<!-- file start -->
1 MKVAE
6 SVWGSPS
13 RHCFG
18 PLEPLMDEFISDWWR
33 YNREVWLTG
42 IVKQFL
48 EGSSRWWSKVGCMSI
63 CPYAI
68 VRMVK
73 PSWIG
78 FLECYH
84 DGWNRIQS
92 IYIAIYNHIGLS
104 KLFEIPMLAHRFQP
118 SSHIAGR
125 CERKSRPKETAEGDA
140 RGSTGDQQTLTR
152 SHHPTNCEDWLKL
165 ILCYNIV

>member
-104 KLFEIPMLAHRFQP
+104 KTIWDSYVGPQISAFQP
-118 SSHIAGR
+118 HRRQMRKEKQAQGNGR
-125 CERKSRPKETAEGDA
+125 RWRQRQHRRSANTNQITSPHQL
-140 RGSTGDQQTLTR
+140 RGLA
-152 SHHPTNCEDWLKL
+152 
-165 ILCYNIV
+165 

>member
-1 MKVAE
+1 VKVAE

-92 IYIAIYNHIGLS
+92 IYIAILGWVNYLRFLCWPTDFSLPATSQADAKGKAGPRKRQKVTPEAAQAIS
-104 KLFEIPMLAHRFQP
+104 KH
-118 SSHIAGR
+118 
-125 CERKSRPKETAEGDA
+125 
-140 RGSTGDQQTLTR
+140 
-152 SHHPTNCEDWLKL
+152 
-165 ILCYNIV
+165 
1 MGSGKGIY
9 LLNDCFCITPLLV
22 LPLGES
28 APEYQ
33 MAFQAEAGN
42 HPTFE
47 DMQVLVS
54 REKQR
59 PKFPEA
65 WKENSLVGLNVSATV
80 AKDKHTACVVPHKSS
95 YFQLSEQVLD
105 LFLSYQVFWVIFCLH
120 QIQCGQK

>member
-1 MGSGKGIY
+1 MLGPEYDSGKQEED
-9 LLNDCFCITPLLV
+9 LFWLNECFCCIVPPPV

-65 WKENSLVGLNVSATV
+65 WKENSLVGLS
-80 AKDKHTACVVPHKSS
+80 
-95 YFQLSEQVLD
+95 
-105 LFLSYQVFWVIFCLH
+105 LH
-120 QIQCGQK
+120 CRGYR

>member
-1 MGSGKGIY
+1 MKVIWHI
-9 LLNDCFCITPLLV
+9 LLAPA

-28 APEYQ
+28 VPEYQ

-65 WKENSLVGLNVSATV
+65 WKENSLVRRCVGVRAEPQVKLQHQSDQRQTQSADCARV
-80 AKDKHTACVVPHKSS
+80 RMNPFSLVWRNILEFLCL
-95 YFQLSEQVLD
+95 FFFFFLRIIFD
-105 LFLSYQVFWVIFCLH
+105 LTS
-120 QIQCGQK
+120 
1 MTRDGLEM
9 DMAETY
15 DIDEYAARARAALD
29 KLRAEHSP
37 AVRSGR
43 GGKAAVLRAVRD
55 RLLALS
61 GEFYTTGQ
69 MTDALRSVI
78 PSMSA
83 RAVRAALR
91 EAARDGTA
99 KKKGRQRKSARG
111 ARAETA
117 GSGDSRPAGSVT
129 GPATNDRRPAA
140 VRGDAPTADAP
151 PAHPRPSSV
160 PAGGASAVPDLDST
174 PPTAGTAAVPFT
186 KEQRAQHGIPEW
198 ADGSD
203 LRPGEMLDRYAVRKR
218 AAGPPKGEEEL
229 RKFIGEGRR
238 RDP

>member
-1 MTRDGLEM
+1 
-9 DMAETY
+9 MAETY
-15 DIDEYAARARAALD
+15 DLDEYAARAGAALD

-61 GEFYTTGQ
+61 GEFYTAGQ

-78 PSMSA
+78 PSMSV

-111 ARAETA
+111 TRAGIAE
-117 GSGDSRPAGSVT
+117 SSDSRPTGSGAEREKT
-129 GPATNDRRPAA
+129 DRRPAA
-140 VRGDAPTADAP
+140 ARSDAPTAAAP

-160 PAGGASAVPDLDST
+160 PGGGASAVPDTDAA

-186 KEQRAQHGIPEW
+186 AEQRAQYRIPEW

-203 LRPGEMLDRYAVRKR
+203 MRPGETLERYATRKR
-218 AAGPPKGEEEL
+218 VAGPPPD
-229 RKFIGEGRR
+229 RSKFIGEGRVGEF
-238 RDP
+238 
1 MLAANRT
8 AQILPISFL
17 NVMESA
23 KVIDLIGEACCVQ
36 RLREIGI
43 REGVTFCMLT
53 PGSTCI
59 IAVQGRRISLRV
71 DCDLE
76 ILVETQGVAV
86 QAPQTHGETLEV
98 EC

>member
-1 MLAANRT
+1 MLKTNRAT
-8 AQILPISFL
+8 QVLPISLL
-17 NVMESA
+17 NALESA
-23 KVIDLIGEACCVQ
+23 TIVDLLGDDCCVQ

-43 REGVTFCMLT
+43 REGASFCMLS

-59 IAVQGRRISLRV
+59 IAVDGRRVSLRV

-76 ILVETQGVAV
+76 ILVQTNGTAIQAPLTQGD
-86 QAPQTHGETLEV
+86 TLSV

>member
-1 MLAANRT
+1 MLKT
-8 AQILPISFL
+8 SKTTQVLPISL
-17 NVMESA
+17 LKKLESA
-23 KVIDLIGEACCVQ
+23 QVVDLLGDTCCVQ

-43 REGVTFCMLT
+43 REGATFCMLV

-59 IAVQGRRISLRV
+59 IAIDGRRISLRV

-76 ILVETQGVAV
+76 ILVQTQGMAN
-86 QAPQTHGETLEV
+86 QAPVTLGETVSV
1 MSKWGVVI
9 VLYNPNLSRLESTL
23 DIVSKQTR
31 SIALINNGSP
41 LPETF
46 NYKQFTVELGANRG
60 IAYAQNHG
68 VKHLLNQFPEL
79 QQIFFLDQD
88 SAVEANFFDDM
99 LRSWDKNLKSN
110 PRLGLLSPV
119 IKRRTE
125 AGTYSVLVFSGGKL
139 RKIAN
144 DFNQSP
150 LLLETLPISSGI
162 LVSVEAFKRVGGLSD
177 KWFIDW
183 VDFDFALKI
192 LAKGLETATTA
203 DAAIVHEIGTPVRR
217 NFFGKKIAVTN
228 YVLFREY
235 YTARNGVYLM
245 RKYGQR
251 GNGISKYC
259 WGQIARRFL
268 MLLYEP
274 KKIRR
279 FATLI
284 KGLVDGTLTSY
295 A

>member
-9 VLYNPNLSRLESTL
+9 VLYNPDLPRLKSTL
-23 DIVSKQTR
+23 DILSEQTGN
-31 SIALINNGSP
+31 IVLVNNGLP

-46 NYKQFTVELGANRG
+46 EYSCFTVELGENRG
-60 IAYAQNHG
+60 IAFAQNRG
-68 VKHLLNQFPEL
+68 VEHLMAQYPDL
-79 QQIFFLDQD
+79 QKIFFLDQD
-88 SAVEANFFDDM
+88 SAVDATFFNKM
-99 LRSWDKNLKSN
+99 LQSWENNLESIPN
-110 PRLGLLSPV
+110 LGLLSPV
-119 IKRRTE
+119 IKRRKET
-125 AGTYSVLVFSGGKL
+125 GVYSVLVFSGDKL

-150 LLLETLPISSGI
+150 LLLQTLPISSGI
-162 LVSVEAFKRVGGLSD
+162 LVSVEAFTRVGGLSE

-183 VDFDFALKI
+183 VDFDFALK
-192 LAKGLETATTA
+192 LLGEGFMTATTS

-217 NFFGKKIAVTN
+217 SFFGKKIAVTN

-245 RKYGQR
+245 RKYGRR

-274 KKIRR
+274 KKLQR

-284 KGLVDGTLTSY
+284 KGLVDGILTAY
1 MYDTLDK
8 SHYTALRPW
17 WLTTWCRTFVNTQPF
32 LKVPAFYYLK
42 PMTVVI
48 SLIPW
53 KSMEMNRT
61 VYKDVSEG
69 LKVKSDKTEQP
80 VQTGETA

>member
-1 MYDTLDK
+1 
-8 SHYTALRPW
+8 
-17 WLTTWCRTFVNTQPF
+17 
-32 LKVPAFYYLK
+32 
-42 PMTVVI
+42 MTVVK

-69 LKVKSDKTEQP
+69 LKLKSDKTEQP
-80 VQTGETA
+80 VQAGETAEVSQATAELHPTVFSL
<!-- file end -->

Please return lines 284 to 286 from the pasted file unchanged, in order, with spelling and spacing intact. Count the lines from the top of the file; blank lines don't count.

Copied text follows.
-1 MYDTLDK
+1 
-8 SHYTALRPW